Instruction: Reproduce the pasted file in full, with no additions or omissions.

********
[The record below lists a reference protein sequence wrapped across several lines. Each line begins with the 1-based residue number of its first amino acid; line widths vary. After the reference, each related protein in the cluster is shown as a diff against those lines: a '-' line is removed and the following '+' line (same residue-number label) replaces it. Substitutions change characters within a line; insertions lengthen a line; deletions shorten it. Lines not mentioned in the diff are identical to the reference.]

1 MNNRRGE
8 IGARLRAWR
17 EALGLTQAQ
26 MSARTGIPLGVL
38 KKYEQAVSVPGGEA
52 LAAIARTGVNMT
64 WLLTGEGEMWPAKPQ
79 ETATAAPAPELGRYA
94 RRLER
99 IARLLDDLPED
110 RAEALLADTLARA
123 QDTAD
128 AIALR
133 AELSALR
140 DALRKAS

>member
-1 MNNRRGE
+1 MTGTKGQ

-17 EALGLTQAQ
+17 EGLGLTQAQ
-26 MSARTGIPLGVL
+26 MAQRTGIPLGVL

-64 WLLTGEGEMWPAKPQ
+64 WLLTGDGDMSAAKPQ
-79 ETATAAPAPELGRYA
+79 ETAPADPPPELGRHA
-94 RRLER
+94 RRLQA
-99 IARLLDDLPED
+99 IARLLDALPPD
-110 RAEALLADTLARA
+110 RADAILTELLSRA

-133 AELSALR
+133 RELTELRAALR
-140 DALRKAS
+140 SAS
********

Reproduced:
[The record below lists a reference protein sequence wrapped across several lines. Each line begins with the 1-based residue number of its first amino acid; line widths vary. After the reference, each related protein in the cluster is shown as a diff against those lines: a '-' line is removed and the following '+' line (same residue-number label) replaces it. Substitutions change characters within a line; insertions lengthen a line; deletions shorten it. Lines not mentioned in the diff are identical to the reference.]

1 MNNRRGE
8 IGARLRAWR
17 EALGLTQAQ
26 MSARTGIPLGVL
38 KKYEQAVSVPGGEA
52 LAAIARTGVNMT
64 WLLTGEGEMWPAKPQ
79 ETATAAPAPELGRYA
94 RRLER
99 IARLLDDLPED
110 RAEALLADTLARA
123 QDTAD
128 AIALR
133 AELSALR
140 DALRKAS

>member
-1 MNNRRGE
+1 MTGTKGQ

-17 EALGLTQAQ
+17 EGLGLTQAQ
-26 MSARTGIPLGVL
+26 MAQRTGIPLGVL

-64 WLLTGEGEMWPAKPQ
+64 WLLTGDGDMSAAKPQ
-79 ETATAAPAPELGRYA
+79 ETAPADPPPELGRHA
-94 RRLER
+94 RRLQA
-99 IARLLDDLPED
+99 IARLLDALPPD
-110 RAEALLADTLARA
+110 RADAILTELLSRA

-133 AELSALR
+133 RELTELRAALR
-140 DALRKAS
+140 SAS